Date of Award


Document Type

Open Access Thesis



First Advisor

Susan L. Cutter


Research on tornado impacts has previously focused mainly on analyzing the deaths and injuries associated with tornadoes. While economic loss from multiple hazards is a well-researched field, little has been done to assess the economic losses sustained during tornado events. Additionally, the literature regarding the Enhanced Fujita scale’s comparability to the Fujita scale is limited. This research aims to add to the literature by statistically analyzing the two tornado scales, determining the movement of tornadoes over time using a cluster analysis, comparing the location of extreme tornadoes to those which produce extreme loss, and looking at the statistical relationship between extreme tornadoes and extreme loss.

This study uses tornado data collected from the National Climatic Data Center to analyze tornadoes in the continental United States from 1990-2012. Tornadoes studied were limited to those that included a GPS location and any estimated property or crop damage, no matter how small. Loss estimates were adjusted for inflation using the Consumer Price Index and again using a county Gross Domestic Product method developed by Ash, Cutter, and Emrich (2013).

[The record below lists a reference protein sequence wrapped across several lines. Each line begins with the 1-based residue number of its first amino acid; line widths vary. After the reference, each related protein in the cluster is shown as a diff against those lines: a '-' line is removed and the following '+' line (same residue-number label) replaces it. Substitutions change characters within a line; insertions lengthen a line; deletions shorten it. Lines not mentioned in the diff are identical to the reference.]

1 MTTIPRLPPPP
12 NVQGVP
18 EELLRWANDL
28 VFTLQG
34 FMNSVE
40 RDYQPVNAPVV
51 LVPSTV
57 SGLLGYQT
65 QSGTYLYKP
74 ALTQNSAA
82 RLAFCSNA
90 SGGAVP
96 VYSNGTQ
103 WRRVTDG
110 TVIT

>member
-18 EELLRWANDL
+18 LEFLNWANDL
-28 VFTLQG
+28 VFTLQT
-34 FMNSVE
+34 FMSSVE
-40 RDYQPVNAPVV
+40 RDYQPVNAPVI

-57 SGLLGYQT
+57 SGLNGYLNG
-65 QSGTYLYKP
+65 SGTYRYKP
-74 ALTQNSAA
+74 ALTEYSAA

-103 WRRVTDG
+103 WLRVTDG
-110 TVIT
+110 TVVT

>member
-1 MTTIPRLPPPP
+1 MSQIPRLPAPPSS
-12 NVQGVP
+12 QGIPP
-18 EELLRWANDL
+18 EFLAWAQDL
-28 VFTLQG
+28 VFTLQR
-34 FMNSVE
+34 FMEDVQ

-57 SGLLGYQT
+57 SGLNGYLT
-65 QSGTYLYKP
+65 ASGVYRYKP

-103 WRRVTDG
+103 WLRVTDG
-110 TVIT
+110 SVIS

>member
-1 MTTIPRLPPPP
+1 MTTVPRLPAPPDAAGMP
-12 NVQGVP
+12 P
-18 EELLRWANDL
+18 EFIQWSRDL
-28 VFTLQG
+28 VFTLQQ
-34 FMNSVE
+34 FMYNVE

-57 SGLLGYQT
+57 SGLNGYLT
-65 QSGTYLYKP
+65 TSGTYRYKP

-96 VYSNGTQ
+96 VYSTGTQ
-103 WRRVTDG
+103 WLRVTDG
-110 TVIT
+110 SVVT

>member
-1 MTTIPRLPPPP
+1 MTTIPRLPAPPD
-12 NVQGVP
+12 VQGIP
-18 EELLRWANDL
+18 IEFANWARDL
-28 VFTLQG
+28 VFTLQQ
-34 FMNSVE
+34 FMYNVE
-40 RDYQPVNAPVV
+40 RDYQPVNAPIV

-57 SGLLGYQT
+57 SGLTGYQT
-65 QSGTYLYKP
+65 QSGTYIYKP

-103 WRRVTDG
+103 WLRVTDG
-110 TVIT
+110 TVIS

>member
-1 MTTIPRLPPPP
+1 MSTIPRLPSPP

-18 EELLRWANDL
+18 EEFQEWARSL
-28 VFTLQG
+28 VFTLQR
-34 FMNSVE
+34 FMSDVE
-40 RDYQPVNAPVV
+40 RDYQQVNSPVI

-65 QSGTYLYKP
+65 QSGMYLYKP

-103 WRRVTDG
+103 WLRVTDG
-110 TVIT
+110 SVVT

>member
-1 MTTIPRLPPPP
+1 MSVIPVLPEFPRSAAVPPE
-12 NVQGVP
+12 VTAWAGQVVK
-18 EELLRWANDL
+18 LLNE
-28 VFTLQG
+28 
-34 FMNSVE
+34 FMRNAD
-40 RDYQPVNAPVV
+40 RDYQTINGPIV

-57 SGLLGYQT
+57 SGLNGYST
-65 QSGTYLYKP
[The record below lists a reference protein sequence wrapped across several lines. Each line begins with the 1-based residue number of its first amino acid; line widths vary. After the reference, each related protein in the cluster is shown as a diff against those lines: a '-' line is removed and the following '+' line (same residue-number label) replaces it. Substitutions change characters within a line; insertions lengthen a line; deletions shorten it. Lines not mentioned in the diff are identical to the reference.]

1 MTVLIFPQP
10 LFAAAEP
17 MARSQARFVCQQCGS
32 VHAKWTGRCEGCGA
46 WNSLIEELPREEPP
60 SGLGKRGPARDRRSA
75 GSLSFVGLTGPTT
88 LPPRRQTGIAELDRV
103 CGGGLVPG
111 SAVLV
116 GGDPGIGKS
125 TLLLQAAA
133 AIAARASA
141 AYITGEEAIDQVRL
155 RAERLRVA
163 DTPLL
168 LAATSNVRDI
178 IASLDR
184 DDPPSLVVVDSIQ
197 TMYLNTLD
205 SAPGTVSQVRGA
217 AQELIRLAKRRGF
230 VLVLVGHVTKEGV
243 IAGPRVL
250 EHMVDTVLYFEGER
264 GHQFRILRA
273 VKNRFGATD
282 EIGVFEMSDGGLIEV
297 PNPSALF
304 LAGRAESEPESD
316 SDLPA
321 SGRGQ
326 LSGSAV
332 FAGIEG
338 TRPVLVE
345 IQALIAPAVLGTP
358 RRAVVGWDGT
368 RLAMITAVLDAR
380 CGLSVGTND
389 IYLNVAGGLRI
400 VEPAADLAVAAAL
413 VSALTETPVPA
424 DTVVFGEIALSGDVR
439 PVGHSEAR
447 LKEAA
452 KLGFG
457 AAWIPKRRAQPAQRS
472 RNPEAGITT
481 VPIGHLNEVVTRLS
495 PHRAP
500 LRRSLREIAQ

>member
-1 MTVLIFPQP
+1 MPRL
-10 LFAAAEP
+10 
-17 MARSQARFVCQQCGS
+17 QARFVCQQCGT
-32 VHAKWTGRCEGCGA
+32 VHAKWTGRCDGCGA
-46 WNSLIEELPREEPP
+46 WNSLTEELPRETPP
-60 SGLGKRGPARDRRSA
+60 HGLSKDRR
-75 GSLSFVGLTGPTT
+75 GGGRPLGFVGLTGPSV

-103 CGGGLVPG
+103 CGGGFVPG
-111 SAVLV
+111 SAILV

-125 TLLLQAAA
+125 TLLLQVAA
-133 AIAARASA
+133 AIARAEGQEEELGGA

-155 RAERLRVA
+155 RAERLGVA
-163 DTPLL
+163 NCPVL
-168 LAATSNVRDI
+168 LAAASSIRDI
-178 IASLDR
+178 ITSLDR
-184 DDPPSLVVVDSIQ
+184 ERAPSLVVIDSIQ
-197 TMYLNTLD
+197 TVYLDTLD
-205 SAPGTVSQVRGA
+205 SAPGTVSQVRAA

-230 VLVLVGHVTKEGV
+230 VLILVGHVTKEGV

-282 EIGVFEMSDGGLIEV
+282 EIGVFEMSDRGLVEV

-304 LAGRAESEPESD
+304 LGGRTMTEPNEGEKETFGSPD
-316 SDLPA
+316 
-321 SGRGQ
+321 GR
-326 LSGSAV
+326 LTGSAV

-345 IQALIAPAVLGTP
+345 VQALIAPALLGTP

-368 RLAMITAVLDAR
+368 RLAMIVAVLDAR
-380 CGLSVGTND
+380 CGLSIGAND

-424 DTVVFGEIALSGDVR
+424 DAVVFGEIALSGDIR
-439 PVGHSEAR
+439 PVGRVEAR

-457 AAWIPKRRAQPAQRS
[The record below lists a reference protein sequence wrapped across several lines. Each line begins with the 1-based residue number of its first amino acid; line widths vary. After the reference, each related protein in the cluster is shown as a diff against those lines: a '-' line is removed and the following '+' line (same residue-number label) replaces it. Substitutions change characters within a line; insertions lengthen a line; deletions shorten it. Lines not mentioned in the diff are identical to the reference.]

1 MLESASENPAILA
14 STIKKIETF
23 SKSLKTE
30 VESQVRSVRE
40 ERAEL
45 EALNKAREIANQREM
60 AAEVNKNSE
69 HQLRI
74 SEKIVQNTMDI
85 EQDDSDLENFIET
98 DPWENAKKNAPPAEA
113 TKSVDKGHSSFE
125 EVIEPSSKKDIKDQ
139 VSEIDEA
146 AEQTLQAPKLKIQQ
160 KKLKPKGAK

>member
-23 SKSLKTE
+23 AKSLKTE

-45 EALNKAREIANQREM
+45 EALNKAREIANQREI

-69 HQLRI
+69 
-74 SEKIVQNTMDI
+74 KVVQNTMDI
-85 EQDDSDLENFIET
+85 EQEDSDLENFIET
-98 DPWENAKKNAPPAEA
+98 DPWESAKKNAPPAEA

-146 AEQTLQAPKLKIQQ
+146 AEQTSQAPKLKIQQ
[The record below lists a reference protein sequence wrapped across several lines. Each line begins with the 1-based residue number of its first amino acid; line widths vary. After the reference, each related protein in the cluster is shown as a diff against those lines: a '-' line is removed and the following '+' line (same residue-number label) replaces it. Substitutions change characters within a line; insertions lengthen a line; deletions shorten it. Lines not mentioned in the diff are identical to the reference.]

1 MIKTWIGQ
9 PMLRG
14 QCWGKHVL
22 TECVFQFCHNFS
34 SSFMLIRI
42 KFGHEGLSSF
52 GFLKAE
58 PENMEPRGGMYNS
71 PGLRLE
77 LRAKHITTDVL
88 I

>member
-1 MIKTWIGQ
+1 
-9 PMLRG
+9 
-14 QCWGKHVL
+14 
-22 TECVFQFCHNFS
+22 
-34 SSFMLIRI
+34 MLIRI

The results of this thesis conclude that the Enhanced Fujita and Fujita scales are statistically different from one another for lower-rated (0-2) tornadoes, but not for higher-rated ones (3-5). Geographically, clusters of tornadoes have moved northward and eastward over time. This research also demonstrates that the location of extreme tornadoes is not always the same as the location of tornadoes producing extreme loss. Finally, this research shows that economic losses from F/EF5 tornadoes have a greater mean, range, and standard deviation than those from F/EF4 tornadoes.

From a research perspective, this thesis demonstrates the importance of distinguishing between tornadoes rated on the Fujita and Enhanced Fujita scales, since they cannot be considered equivalent to one other. From a policy perspective, local mitigation plans would be improved by taking into account the historical movement of tornado clusters northward and eastward as identified here. Finally, this research has identified that it is not just the extreme tornadoes that deserve mitigation efforts, but also lower-rated tornadoes that are capable of producing millions of dollars in damage.


© 2015, Rachel Reeves

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